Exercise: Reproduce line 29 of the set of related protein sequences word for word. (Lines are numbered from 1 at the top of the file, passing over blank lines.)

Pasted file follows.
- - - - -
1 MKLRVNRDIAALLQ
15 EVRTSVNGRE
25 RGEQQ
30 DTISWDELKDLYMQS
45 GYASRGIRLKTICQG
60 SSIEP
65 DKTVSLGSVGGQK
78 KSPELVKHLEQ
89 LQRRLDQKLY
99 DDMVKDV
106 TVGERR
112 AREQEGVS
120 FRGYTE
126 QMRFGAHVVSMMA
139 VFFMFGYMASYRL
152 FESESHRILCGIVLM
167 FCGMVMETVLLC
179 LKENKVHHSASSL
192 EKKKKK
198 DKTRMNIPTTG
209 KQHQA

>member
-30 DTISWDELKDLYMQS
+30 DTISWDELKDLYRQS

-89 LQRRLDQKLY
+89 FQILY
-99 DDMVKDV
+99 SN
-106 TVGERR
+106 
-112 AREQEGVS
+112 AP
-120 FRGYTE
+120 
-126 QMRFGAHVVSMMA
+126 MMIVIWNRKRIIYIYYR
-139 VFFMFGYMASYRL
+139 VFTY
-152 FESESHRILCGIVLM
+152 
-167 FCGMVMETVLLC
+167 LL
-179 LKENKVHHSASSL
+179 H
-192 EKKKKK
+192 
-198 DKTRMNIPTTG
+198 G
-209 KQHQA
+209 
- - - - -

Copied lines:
-106 TVGERR